Which isn't meant to be a downer on your question. Just the honest truth.

Readers out there - anyone know about Publisher America? Thoughts?

Monday, August 18, 2008

How Close is Too Close?

Question of the day: Have you ever wondered whether a novel topic is "too close to home?" I'm considering having my main character suffer from postpartum depression, which I had, but worry that my kids may someday read it and assume I am the character. Also, I'm afraid it may make it harder for me to separate myself and stay true to the character instead of trying to have her do what I would do (or did) in the situation. BUT, I also feel this is an important story to tell, and of course events would take a different turn than in my case.

This is a great a question, and one that I definitely feel that I can answer because I've written something that, indeed, in retrospect was too close. And that would be my initial book that never sold. Now, did it sell because it was too close or because it just plain wasn't good? I don't know, but I suspect that the two are probably connected.

Everyone says that you should "write what you know," and to a certain extent, I believe that this is true. I've found, for me personally, that I need to find the seed within my characters that I relate to - something within them that resonates with my own life - so that I can really get under their skin and minds. In Time of My Life, for example, I didn't have a difficult time how off-kilter I would feel if I had long days and no stimulation other than a newborn, and certainly, I could relate to having "what if" moments like Jillian. But - in both obvious and non-obvious ways - my life is really nothing like hers at all. So, in this sense, I'm close to my characters emotionally, but not circumstantially, and I think this is an important distinction. Here's why:

In my first book - that one which got me agented but ultimately never sold - I loosely based the circumstances about an explosive event that happened in my own life. Something a lot of first-timers do. I wrote the first half of it very quickly - it was easy, after all, since I already knew more or less what was going to happen to the characters, since these things had already happened to me. But then...uh...I needed to find a way to steer the characters into fictitious circumstances, because I couldn't make this an autobiography, and I got stuck. I was so caught up in my real life that I couldn't get out of it. So I stopped writing. Eventually (two years later!), I figured out how to sort of realistically take these characters down a different path, but you know what? Their choices never really rang true to me because all I had in the back of my head were the choices that I'd made in the same circumstances.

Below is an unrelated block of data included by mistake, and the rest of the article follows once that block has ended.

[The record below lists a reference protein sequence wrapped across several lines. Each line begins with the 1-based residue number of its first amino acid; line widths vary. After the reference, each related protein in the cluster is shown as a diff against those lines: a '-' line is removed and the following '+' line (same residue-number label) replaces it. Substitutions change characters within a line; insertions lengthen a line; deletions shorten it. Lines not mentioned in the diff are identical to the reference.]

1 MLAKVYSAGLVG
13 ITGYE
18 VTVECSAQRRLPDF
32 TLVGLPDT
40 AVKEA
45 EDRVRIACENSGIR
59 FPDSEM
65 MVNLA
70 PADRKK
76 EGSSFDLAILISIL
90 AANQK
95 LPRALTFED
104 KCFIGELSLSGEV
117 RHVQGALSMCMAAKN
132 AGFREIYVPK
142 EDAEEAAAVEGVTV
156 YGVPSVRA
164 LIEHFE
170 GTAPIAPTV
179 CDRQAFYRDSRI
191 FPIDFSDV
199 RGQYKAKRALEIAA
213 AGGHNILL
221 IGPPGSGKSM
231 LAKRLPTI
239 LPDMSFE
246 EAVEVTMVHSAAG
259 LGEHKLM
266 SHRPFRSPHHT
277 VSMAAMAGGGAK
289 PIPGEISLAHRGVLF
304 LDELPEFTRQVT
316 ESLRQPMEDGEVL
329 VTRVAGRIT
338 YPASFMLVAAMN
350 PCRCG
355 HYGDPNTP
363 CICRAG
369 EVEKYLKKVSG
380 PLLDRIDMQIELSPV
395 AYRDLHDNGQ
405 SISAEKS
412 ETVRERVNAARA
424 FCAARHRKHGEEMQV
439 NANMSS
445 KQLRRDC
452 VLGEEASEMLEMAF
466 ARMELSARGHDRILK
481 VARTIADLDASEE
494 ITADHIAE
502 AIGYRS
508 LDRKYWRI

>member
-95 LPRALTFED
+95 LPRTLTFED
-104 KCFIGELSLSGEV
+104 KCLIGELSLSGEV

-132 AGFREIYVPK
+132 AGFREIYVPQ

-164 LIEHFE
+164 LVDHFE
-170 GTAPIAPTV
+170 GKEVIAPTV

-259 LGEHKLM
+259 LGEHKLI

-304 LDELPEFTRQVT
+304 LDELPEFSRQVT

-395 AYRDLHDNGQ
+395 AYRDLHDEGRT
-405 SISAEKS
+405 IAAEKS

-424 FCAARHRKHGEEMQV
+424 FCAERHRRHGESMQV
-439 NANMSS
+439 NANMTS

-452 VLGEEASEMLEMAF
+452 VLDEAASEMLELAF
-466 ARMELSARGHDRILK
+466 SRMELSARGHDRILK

So I think the thing to do is select a circumstance about which you want to write and about which you have experience, but write around it, not about it. What I mean by that is, if you want to write about PPD, great, but don't put the character in the same situation that you were in. Change her marriage, change her job, change her pregnancy experience, change her relationship with her get the idea. Your emotional connection with your experience will still align you with the character - and ultimately result in honest, intimate writing - but you won't get bogged down with confusing your real life with hers.

Make sense? Readers, tell me though, how close is too close for you?